GREG: Profile built a very crude mockup of the interior of the pelican. The actors had marks to hit based off of the previz layout, but also were allowed quite a bit of wiggle room to make the performance their own.
BRIEN: We actually shot the whole piece with nearly everyone present in the capture volume at the same time, even Lasky and Palmer. They appear on a video com, but we captured them as if they were right there with everyone so we could get all the timing bits correct.
GREG: And in the end, most of the pelican sequence is a single take with some augmentation to allow for Nathan Fillian’s performance to be incorporated later.
BRIEN: Yes, due to scheduling, Nathan was unable to be part of the initial group shoot. So we brought him in later with as much of the other group as we could get. I think I even had to play Tanaka for part of it to get the timing interaction correct.
GREG: Ha. Overall, I think my favorite aspect of the whole sequence is how we pulled off the action portion in a single camera move.
BRIEN: Yeah, that was definitely no small task. It ended up working great though. The camera has enough weight and noise to feel legitimate and fantastic at the same time. Greg nailed the right balance there. The camera really helps support the excitement and momentum of the piece and most importantly, carries the player directly into the game.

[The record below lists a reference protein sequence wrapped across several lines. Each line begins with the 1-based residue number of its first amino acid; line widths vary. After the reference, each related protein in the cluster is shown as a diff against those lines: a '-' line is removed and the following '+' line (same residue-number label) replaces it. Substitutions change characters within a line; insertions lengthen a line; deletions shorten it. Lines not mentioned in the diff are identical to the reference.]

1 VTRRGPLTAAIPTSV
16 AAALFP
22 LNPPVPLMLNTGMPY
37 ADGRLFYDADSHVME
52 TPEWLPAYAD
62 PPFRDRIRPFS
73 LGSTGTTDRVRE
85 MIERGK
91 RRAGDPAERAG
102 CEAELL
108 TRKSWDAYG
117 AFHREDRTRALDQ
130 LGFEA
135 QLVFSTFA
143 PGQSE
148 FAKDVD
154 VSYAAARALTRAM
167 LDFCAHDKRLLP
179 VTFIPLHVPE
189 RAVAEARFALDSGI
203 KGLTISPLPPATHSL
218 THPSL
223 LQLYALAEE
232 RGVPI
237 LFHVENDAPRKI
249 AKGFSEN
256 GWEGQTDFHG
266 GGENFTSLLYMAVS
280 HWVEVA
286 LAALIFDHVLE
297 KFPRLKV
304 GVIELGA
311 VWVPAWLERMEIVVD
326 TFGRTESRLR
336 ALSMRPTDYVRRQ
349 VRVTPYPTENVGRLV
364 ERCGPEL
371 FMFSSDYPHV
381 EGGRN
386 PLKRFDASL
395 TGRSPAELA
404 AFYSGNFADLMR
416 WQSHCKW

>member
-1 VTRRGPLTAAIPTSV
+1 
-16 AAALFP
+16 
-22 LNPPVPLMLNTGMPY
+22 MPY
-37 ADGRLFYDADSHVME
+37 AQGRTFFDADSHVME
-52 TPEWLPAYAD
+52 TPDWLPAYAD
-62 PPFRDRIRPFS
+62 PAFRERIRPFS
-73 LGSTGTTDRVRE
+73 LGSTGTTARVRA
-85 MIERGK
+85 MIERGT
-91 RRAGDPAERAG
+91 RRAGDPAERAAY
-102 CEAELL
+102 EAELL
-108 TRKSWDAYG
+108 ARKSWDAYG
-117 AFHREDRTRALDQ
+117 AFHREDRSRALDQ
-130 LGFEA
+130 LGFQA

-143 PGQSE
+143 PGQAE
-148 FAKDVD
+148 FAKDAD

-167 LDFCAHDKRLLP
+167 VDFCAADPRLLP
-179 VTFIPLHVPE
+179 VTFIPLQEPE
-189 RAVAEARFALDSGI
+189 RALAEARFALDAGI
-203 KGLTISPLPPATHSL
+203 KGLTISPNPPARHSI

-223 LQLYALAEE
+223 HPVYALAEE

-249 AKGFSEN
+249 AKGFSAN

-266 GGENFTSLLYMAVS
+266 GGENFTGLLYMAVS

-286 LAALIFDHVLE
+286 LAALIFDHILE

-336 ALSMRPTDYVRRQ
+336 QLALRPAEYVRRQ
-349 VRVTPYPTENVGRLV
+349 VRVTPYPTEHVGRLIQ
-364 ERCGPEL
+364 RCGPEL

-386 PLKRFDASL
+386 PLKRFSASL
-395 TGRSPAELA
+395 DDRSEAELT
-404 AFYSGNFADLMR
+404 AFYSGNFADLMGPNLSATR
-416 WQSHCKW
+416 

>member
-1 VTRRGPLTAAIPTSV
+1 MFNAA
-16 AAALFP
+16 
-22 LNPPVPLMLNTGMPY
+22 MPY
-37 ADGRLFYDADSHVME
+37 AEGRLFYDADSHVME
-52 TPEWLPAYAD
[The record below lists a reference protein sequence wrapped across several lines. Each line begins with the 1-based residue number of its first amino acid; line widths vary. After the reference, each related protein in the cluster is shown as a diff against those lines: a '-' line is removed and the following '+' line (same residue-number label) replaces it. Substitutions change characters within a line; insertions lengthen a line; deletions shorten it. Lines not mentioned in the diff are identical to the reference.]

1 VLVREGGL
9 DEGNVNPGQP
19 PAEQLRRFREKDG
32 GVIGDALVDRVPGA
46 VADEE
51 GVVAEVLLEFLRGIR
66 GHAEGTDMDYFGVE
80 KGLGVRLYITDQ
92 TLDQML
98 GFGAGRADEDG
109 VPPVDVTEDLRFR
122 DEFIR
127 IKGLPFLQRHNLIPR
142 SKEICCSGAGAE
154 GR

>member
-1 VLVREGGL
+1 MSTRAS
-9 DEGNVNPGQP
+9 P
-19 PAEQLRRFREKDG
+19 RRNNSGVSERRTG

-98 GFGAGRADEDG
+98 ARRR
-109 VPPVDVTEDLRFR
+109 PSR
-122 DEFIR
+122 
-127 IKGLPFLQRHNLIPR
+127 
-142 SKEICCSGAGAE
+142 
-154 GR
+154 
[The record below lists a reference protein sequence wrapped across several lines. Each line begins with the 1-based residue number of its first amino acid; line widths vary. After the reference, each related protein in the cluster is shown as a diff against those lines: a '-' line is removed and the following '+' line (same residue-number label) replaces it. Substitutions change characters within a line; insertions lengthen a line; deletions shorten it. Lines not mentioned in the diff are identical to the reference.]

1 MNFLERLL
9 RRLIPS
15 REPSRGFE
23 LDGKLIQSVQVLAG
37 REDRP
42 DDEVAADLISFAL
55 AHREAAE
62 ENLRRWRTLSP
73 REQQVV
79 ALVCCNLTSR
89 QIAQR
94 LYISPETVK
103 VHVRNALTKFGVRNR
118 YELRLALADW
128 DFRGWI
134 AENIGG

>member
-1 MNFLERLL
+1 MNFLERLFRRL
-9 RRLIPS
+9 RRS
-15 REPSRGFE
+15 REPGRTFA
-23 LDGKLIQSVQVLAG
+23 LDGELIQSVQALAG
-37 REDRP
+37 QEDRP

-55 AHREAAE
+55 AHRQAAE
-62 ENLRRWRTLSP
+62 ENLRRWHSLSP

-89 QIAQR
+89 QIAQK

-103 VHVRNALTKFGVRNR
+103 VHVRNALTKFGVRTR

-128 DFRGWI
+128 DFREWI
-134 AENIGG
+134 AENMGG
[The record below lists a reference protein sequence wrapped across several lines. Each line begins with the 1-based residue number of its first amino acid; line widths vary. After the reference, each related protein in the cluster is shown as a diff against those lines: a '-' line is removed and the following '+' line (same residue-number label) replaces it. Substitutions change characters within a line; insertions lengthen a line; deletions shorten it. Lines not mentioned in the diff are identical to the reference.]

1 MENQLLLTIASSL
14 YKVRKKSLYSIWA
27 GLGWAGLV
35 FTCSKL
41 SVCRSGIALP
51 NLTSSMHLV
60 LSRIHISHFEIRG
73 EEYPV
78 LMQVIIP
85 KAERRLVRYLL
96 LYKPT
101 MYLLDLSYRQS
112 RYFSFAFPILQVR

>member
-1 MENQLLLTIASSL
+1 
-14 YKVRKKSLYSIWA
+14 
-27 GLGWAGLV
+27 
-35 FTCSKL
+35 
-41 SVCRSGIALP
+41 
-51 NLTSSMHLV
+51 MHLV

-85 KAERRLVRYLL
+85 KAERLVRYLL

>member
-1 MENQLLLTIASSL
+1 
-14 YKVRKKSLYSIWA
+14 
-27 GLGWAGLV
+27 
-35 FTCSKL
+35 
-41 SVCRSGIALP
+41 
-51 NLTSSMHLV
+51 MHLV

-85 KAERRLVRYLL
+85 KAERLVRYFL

GREG: And the response has been fantastic, and as people start to dive into it further, I’m sure they’ll spot little details we added… Looking at you Buck, and one, poor little grunt…
BRIEN: I would like to specifically mention and thank WB and the 343 audio team for all their incredible sound work and Kazuma Jinnouchi for an incredible musical score. Brian Reed for a great written blueprint, Stuart Aiken and Debbie Ross and the whole team at AXIS. Our Producer Damon Conn and our Animation Director Steve Dyck. Josh and Tim for their support and the entire 343 Cinematics Team – you guys are the best in the industry and I’m grateful to work with you every day.
Brien Goodrich, Cinematic Director – Halo 5, 343 Industries
Greg Towner, Senior Animator – Halo 5, 343 Industries
Back into the Action: Building the Warzone Respawn System
Being a brand new, epic scale game mode, the development of Warzone has required the design of systems that are brand new to Halo multiplayer, and crafted to create the best epic-scale multiplayer experience to date. Last month, we talked about the design of the Warzone Power Core, with look at early development of prototypes, and how the final base design came to be. This week, to ensure that you’re ready to hit the ground running, we’re digging into Warzone spawning, with details straight from the multiplayer team.
Kevin Franklin, Multiplayer Design Director
If you’re a seasoned Halo veteran, there’s no question you know how spawning works. Standard Halo works using a system of Points & Influencers.
- Are fixed positions players can spawn at
- Are placed by designers, or by community members using Forge